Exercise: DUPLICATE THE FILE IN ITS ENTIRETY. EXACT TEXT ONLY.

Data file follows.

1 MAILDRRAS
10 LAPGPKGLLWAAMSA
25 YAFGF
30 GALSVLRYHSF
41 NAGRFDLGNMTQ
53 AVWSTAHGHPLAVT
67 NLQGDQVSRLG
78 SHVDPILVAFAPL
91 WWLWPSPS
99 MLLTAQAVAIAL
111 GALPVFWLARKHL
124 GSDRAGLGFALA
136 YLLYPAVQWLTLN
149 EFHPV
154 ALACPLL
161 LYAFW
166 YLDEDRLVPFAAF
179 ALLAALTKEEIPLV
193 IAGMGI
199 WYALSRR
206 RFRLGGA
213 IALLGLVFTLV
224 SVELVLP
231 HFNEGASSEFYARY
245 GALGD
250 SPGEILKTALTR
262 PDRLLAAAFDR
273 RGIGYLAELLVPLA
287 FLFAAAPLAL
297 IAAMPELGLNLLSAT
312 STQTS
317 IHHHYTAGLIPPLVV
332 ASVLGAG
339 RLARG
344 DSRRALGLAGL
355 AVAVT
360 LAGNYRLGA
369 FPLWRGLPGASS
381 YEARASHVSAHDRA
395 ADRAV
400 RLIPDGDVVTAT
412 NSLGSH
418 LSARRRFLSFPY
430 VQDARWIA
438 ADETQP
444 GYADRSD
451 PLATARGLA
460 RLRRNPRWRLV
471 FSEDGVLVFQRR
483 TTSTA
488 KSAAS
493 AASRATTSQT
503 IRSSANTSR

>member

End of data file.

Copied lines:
1 MAILDRRAS
10 LAPGPKGLLWAAMSA
25 YAFGF
30 GALSVLRYHSF
41 NAGRFDLGNMTQ
53 AVWSTAHGHPLAVT
67 NLQGDQVSRLG
78 SHVDPILVAFAPL
91 WWLWPSPS
99 MLLTAQAVAIAL
111 GALPVFWLARKHL
124 GSDRAGLGFALA
136 YLLYPAVQWLTLN
149 EFHPV
154 ALACPLL
161 LYAFW
166 YLDEDRLVPFAAF
179 ALLAALTKEEIPLV
193 IAGMGI
199 WYALSRR
206 RFRLGGA
213 IALLGLVFTLV
224 SVELVLP
231 HFNEGASSEFYARY
245 GALGD
250 SPGEILKTALTR
262 PDRLLAAAFDR
273 RGIGYLAELLVPLA
287 FLFAAAPLAL
297 IAAMPELGLNLLSAT
312 STQTS
317 IHHHYTAGLIPPLVV
332 ASVLGAG
339 RLARG
344 DSRRALGLAGL
355 AVAVT
360 LAGNYRLGA
369 FPLWRGLPGASS
381 YEARASHVSAHDRA
395 ADRAV
400 RLIPDGDVVTAT
412 NSLGSH
418 LSARRRFLSFPY
430 VQDARWIA
438 ADETQP
444 GYADRSD
451 PLATARGLA
460 RLRRNPRWRLV
471 FSEDGVLVFQRR
483 TTSTA
488 KSAAS
493 AASRATTSQT
503 IRSSANTSR

>member